One thing that’s missed in this year’s political talk: Poverty does more to hinder the actual, day-to-day exercise of human rights than any other factor.
For example: He may have to choose between getting transport to a voting booth and paying for a meal. The college has opened its admission policy to her ethnic group, but she can’t afford to take the courses. They’re now allowed to live in that stable neighborhood, but they can’t afford even the rent for an accessory apartment in it, much less to buy an actual house. She can now apply for that job, and might even have qualifications, but has no good clothes for the interview and thus doesn’t get the job.
On matter after matter, the rights and benefits that have been won by hard fights within a society or culture can’t be accessed by billions of people because they’re poor and don’t have the money to use those rights and benefits. Sometimes, it means they can’t even begin to use them. More often, it stymies the follow-through.
Of course, there’s much talk about the causes of poverty. “Oh, it’s greed!”, which is the main truth of the current crisis, but the talk is as if suddenly by magic everyone would have wealth if the few weren’t so greedy. (With all that ‘paper wealth’ spread around, man, would *you* ever be disappointed…) “Oh, it’s Western colonialism!”, as if the world’s economic systems weren’t already failing because they couldn’t handle burgeoning populations before Western colonialists took over. “Oh, it’s lack of economic opportunity!”, when the main limiter of opportunity is the fact that so many are right now in poverty. “Oh, it’s Big Government!”, even though the periods when the most headway was made against poverty were when government was getting bigger. “Oh, it’s consumerism!”, as if somehow without consumers we’d have anywhere near enough ways for people to earn a living. “Oh, it’s our personal behavior!”, as if his philandering, thieving, or laziness was why he got fired along with 1/3 of the company’s work force in a cost-cutting move (no doubt shifting his work to some thieving, lazy, philandering shmo in Asia – they have ’em, too).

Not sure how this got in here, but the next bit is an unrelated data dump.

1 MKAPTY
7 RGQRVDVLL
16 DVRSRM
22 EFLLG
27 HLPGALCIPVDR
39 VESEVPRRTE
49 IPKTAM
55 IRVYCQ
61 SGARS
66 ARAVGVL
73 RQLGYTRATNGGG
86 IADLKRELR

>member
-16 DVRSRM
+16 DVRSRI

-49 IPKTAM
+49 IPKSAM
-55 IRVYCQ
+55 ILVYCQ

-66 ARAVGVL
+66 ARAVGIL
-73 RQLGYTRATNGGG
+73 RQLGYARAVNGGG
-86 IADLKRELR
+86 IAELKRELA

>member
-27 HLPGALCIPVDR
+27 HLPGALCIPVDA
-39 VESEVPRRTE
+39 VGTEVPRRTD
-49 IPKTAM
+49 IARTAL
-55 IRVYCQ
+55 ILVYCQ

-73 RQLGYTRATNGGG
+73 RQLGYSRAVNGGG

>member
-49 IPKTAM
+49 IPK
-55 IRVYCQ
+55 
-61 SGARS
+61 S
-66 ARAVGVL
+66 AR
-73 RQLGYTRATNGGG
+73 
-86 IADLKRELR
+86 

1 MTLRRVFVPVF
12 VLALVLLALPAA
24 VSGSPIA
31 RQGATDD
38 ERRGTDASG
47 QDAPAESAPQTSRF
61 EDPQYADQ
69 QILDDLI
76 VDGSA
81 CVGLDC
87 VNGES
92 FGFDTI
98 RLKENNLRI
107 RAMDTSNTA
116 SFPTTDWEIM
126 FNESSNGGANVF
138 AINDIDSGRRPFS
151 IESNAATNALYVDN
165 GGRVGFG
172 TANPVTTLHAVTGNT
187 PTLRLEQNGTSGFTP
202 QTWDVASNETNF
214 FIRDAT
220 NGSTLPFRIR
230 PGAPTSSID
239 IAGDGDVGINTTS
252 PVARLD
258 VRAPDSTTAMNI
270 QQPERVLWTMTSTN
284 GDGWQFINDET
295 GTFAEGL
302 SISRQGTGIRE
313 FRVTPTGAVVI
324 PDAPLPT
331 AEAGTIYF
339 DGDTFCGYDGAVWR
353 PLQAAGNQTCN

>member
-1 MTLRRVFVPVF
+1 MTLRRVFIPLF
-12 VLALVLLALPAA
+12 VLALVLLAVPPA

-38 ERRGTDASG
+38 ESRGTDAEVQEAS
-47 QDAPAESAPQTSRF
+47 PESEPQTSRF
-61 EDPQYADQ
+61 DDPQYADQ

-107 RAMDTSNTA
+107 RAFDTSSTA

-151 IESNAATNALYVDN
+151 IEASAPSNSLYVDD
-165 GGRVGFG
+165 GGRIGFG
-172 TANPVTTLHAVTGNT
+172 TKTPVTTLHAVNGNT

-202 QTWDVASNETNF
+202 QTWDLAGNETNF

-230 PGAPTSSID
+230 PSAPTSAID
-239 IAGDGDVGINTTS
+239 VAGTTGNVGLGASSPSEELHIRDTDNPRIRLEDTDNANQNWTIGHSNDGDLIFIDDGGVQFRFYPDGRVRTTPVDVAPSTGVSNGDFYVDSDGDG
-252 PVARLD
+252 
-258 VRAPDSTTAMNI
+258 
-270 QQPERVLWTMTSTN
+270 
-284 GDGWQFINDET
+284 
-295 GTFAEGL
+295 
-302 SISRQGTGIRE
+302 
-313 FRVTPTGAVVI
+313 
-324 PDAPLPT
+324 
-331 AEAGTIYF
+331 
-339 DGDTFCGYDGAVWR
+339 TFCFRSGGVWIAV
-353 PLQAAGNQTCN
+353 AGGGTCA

Fact: seriously, all of these are real factors.
Fact: there are countless other factors. And they all interact in countless ways.
Fact: there are far too many factors to make it possible for political leaders to keep promises about the economy, even if they really meant it. (Fact: despite appearances, some do.)
Thus, it makes no sense to pay attention to promises. What matters is that we all work to chip away at whatever factors we can. There are many who are loudly proclaiming that we can end poverty in our lifetimes. That’s been proclaimed before. Trouble is, many will still be proclaiming it a generation from now. I hope they’re right. I’m working to that purpose, as are many others. As a Christian, I believe God is working with us to that purpose. But behind too much of the proclaiming is a naïvetè about the monumental complexity of the monster Poverty that has repeatedly, throughout human history, crushed the hearts of those who proclaim its coming end.
Poverty, it turns out, has as many causes as there are people.